SACRAMENTO (CBS13) — Protesters stood before the state’s utility regulator in a meeting Thursday, reading off the names of the 86 people killed in the Camp Fire. The flames leveled the town of Paradise in a matter of hours and investigators are still looking into whether it was due to another faulty PG&E transmission line.
The damages added to the utility giant’s multi-billion dollar debt, prompting its second bankruptcy filing since 2001, and forcing a critical choice for the state.READ MORE: No Indication Downtown Sacramento Church Fire Was Hate Crime, Investigators Say
“We have the opportunity to radically restructure what our electric system looks like,” said a PG&E critic at the podium.
The newly formed “No PG&E Bailout Coalition” is proposing the CPUC take the private, investor-owned, utility into public ownership.
It’s a system that advocates say would pay the fire victims instead of Wall Street banks.
“Currently what we’re doing is hitting recycle on corporate money coming in – government entities looking the other way,” said Peter Woiwode, founder of the “No PG&E Bailout Coalition.”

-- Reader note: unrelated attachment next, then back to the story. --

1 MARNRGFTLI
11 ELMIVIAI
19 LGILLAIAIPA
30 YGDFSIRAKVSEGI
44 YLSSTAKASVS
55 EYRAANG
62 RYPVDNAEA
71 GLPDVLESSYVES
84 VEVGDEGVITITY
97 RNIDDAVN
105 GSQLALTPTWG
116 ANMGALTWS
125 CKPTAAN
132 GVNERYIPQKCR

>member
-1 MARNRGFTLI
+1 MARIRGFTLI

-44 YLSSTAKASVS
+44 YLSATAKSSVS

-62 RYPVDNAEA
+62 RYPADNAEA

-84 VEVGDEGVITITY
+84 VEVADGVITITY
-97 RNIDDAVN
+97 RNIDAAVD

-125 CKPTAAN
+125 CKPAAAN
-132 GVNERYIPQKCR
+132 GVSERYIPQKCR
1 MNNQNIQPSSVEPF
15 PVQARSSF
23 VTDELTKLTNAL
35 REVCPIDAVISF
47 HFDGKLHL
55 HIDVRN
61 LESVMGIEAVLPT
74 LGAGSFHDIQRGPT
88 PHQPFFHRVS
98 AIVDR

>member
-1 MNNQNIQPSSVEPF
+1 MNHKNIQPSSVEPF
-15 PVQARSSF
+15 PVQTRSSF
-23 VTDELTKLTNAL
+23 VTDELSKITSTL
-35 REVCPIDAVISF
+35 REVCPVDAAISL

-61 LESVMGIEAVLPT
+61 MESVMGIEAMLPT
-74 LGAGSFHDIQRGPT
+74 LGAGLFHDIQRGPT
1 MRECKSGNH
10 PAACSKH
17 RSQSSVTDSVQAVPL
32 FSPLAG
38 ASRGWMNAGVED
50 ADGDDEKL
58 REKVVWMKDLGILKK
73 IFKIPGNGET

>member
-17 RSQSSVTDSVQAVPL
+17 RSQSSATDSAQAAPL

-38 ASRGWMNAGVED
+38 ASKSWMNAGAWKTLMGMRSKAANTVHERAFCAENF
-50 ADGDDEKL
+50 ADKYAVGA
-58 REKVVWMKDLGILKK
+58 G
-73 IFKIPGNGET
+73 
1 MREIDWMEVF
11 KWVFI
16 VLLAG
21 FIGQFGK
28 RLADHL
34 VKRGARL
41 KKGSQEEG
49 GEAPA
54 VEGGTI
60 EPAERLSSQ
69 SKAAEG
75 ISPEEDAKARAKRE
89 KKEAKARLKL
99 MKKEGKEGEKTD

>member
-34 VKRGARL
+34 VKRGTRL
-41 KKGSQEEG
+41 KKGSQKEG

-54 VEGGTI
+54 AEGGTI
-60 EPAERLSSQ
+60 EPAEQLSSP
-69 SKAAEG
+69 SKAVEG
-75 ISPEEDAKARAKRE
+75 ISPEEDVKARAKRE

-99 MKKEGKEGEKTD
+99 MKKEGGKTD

“Yes, everything’s on the table,” said Edward Randolph, Deputy Executive Director of the CPUC.READ MORE: Police: Woman Arrested In Roseville Had Mail That Was Stolen From At Least 25 People
So what would the transition look like?
“That’s why we need to have the proceeding to answer those questions. Obviously, we have examples of what the end game would look like here in Sacramento we have SMUD. You have LADWP,” Randolph said.
He says the state must also consider the potential liability.
A public utility may offer more community control over rates.
But in a disaster, it could mean ratepayers-not shareholders, would be stuck paying for a power company’s mistakes.
“It’s the only way that we can get out of this cycle of corporate America,” Woiwode said.MORE NEWS: Suisun City Fire Helps Coast Guard In Late-Night Rescue In Slough
Whatever the decision on how to restructure, commissioners don’t expect any changes for another two to three years.